What is the correct "parsing" of this sentence:

Futuristic but not out of time — like an artifact from the 1960’s, someone trying to imagine what 2013 would be like.

I came to two interpretations of the above sentence and would like to know whether either is correct:

  1. [Futuristic] but not [out of time — like an artifact from the 1960’s, someone trying to imagine what 2013 would be like.]

    And so it is saying the device does not look like an artifact from the. . . .

  2. [Futuristic but not out of time] — [like an artifact from the 1960’s, someone trying to imagine what 2013 would be like.]

    Therefore, the device does look like an artifact. . . .

The full paragraph the sentence is taken from (to provide additional context)

The design of Glass is actually really beautiful. Elegant, sophisticated. They look human and a little bit alien all at once. Futuristic but not out of time — like an artifact from the 1960’s, someone trying to imagine what 2013 would be like. This is Apple-level design. No, in some ways it’s beyond what Apple has been doing recently. It’s daring, inventive, playful, and yet somehow still ultimately simple. The materials feel good in your hand and on your head, solid but surprisingly light. Comfortable. If Google keeps this up, soon we’ll be saying things like "this is Google-level design."

  • It's not a hyphen, it's a dash, which means that your number 2 is correct. I'm not sure what that "sentence" actually means, though. It seems distinctly colloquial at best and downright ungrammatical at worst.
    – Andrew Leach
    Feb 22 '13 at 23:07
  • 1
    A. 2 is the clear meaning, to the extent that this sort of language tolerates either clarity or meaningfulness. B. That's not a sentence but a collocation of phrases and clauses. C. That's not a hyphen but a dash. Feb 22 '13 at 23:11
  • I don't think it's ungrammatical, so much that unclear thinking, no matter how well reflected in the sentence, will be unclear.
    – Jon Hanna
    Feb 22 '13 at 23:57

First, it's not a hyphen; it's an em dash. We use it for:

  1. Aposiopesis: where a sentence is ended suddenly because the speaker is too emotional or can't think of the right way to express something or just—
  2. A stronger break than parentheses—inserting a clause in the middle of another though—but remaining with the same sentence.
  3. Showing a change of thought, much as a colon does—it is much "stronger" than a comma, but still "weaker" than a period ending the sentence.

So first we have the first clause with the first thought:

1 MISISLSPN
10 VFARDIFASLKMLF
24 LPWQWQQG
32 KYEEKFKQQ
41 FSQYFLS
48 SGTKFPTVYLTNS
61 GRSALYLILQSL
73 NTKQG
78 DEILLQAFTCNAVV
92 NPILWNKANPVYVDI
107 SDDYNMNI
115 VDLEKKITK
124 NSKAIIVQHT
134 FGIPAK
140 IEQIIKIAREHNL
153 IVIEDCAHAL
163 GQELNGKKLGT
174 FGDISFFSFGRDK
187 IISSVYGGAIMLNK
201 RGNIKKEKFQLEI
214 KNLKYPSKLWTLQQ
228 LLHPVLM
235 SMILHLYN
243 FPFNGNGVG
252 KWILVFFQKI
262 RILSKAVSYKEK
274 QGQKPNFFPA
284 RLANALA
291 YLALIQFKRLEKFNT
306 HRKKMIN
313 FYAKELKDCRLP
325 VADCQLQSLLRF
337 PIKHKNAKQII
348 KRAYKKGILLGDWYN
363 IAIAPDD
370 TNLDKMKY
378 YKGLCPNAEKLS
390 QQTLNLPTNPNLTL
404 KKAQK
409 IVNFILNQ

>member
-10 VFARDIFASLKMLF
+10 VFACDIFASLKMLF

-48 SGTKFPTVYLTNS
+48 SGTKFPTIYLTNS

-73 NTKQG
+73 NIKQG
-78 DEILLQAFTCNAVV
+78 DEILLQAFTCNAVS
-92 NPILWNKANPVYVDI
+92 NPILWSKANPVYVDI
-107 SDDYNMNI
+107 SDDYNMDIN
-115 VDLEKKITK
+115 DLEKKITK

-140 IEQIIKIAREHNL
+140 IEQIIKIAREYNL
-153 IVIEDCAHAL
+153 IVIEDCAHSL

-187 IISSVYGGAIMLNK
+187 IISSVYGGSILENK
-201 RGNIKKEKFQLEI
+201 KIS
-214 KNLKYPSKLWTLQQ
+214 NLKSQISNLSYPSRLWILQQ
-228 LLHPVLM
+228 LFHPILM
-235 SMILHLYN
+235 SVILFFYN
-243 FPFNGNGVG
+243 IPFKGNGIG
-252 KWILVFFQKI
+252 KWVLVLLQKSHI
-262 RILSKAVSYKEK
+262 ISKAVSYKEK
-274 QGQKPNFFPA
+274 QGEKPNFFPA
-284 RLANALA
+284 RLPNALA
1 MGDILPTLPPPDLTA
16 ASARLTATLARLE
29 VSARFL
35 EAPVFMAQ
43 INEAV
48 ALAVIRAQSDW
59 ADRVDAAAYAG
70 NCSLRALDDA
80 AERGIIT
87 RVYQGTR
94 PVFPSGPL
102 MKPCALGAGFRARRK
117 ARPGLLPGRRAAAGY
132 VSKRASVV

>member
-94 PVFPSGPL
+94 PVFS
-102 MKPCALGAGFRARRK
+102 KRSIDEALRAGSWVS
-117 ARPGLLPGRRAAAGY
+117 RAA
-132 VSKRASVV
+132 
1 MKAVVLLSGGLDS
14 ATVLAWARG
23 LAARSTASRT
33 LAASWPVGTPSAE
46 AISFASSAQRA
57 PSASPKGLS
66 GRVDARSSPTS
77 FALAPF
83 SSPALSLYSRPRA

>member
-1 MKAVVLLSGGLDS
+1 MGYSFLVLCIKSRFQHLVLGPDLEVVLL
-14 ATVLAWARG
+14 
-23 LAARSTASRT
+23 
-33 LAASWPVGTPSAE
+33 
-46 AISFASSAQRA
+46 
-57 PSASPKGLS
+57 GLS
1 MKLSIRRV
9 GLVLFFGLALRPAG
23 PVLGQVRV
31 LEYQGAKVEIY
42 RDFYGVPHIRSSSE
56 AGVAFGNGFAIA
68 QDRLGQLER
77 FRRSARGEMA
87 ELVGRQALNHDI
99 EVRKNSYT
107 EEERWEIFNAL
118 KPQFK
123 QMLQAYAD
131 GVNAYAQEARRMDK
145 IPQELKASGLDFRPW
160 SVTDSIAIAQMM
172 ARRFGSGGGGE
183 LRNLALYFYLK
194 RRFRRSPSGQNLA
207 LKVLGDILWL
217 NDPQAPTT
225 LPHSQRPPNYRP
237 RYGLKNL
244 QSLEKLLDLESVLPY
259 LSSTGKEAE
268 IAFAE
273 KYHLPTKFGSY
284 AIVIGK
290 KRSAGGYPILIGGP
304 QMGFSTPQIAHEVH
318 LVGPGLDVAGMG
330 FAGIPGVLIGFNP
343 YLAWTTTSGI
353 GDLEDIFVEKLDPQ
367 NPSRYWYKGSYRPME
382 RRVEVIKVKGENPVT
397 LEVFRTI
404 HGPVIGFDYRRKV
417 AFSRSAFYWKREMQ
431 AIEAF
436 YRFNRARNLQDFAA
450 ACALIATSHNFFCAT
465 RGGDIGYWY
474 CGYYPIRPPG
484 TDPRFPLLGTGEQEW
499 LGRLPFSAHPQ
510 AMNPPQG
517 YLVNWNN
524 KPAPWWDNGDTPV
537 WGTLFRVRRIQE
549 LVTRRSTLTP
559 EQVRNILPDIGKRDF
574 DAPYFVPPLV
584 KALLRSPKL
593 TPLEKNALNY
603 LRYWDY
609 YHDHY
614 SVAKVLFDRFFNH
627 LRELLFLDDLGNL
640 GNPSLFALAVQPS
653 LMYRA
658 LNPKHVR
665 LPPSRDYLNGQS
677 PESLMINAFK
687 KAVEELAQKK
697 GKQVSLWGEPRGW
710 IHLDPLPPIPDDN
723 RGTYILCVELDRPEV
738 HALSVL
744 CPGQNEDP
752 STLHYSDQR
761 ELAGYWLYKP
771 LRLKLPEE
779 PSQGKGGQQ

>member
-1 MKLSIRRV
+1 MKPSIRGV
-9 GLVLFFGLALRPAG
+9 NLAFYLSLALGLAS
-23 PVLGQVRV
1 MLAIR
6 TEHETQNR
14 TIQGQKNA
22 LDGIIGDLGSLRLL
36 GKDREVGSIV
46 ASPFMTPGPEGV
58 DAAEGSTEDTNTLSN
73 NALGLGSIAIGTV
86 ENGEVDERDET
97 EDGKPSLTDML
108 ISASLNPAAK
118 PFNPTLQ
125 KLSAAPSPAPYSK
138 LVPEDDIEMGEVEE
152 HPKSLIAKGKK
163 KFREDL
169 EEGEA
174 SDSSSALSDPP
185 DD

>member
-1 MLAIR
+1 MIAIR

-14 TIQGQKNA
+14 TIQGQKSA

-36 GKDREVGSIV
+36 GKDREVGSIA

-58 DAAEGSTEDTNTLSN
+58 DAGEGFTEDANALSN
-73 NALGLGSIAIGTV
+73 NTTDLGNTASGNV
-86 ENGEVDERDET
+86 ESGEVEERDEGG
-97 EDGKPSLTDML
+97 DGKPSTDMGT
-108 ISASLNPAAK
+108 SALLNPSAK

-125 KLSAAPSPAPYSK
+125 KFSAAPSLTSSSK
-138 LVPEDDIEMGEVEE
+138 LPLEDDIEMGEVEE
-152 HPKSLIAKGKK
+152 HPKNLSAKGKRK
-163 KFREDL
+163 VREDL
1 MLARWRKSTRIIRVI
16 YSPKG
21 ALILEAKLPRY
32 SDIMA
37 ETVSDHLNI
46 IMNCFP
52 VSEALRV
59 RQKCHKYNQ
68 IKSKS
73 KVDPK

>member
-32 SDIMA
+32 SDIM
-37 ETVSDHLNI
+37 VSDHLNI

Futuristic but not out of time.

Then we have a change of thought, still related enough to be in the same sentence:

like an artifact from the 1960’s, someone trying to imagine what 2013 would be like.

This thought extends the first. So while there's something "futuristic" about it, it doesn't have a completely outlandish look. The second thought clarifies this, and uses the idea of someone in the 60s trying to imagine now to try to explain what they mean. So while there's something futuristic about it, there's also something classic or even old-fashioned about it too.

(Incidentally, you'll note that I don't put space around my em dashes, while the source you quote does. This is a style rather than punctuation matter, and we're just following different style guides. Indeed, my preferred choice is to use hairspaces — very thin spaces that provide just a tiny amount of space — but they aren't handy to type with my setup, and lack of font support means some people may see blocks or question marks rather than the thin spaces I intend, so they aren't advisable in cases like this where you depend on other people's computers' fonts to render it).

  • Britain tends to prefer spaced en dashes (as does Bringhurst). America tends to prefer unspaced em dashes. Like you, I rather like a thin space to either side of the em dash. U+2009 THIN SPACE works, except that you don’t really want to break before it (hm, I think), which might suggest using U+202F NARROW NO-BREAK SPACE fore and the other one aft. I haven’t thought this through too deeply, though.
    – tchrist
    Feb 23 '13 at 0:29
  • @tchrist really, both the spacing and non-spacing practices come from different approaches to the problem of not being able to have a thin or hair space with a typewriter, so you have to take an all-or-nothing approach.
    – Jon Hanna
    Feb 23 '13 at 0:33
  • Ah yes, the dreaded tyranny of the typewriter. Here’s a nice extended citation about the tyranny of ASCII, which is much the same thing. The sad thing is how many people confuse typewriting for typesetting.
    – tchrist
    Feb 23 '13 at 0:38

Second, it's not a sentence.
What's the subject, what's the verb?

It's a complex adjective phrase (i.e, a reduced disjoined restrictive relative clause), with a couple of descriptive similes attached, after being introduced by like, like most similes.

The whole apparatus might well be what one would put after

  • This thing here [pointing] is ...
  • I can forgive the lack of subject more than the actual analogy. We can fill in the subject as an elided "A Google Glass set", but the actual description still ends up not really describing.
    – Jon Hanna
    Feb 23 '13 at 10:51
  • You're right; it's all allusive metaphor. Description is not easy. Feb 23 '13 at 15:09

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